“Gone!” exclaimed Mrs. Tucker, stopping short, with a saucepan in her hand.
“Gone!” ejaculated Zeke, his mouth wide open.
“I don’t believe it,” said Mrs. Tucker positively. “He couldn’t go. He’d have to jump out of the third-story window.”
“Sure enough!” said Zeke.
“I can’t help it—he’s gone,” declared Mr. Tucker. “He tied a clothesline to the bedstead and let himself down from the window. Now, I want to know who left a clothesline in the room?”
“There wasn’t any,” said Mrs. Tucker.
“Maybe he had one in his pocket,” suggested Zeke.
But this suggestion was not considered worthy of notice by his parents.
“Now I know who hit me in the nose!” exclaimed Mr. Tucker, light flashing upon him. “There was two of ’em—the ones I took for burglars.”
“Then the other one must have been Frank Dunbar,” said Mrs. Tucker.
“Zeke,” said his father, “go right off and tell Squire Pope that Philip Gray has escaped. Ask him if I can’t have him arrested for assault and battery. It’s likely he’s at Frank Dunbar’s now. We’ll have him back before the day is out, and then I’ll see he don’t get out!”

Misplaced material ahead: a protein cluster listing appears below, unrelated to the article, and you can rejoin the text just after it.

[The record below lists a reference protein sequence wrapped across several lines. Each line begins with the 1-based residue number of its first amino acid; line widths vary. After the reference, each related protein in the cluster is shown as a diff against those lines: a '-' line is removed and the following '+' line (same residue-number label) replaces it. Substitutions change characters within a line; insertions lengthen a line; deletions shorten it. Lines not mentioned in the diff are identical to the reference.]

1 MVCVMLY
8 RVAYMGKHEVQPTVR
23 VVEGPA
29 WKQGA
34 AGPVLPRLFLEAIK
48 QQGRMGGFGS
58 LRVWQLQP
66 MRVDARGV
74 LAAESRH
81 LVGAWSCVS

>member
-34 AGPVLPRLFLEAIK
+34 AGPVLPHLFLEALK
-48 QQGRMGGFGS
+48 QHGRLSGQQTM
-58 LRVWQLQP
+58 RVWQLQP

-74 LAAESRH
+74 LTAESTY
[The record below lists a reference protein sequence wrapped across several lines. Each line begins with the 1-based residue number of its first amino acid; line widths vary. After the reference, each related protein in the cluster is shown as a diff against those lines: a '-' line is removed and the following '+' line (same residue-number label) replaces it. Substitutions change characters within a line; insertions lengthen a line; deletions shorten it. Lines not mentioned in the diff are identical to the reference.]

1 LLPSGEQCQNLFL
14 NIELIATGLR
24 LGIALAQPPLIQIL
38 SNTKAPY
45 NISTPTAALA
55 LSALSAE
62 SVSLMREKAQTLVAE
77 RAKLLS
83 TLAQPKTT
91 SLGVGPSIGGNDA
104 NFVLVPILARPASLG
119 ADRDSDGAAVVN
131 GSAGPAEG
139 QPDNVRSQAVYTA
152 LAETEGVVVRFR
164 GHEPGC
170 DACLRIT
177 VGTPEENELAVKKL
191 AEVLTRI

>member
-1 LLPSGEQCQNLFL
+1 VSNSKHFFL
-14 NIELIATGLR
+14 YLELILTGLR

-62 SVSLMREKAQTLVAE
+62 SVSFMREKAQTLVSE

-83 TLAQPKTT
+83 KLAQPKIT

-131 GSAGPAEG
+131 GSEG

“All right, dad! As soon as I’ve had breakfast I’ll go.”
The result of Zeke’s message was that Squire Pope hurried over to the poorhouse and held a conference with Mr. and Mrs. Tucker.
The next step was that he and Joe rode over to Mr. Dunbar’s, to demand the return of the fugitive.
They found Frank splitting wood in the yard. To him they made known their errand, requesting him to call Philip out.
“He isn’t here,” answered Frank.
“Isn’t here? I don’t believe it!” said the squire hastily.
“Sorry you doubt my word, Squire Pope, but it’s just as I say.”
“Where is he, then?” demanded the squire suspiciously.
“He has left town.”
“Left town?” repeated the squire and Joe Tucker, in dismay. “Where is he gone!”
“He’s probably ten miles away by this time,” answered Frank, enjoying their perplexity. “I guess you’d better wait till he comes back.”
Joe and the squire conferred together, but no satisfactory result was arrived at, except it wouldn’t pay to pursue Philip, for two reasons—one, because they were quite uncertain in what direction he had gone; another, because, even if overtaken, they would have no authority to apprehend him, since he had been guilty of no crime.
Finally a bright idea came to the squire.
“Bring me out his fiddle,” he said to Frank. “I’m his guardian, and I will take care of it for him.”
“He carried it away with him,” said Frank. The squire’s lower jaw fell. He was defeated at all points. “I guess we can’t do nothing, under the circumstances, squire,” said Joe Tucker, scratching his head.
“I shall have to reflect upon it,” said Squire Pope, in a crestfallen tone.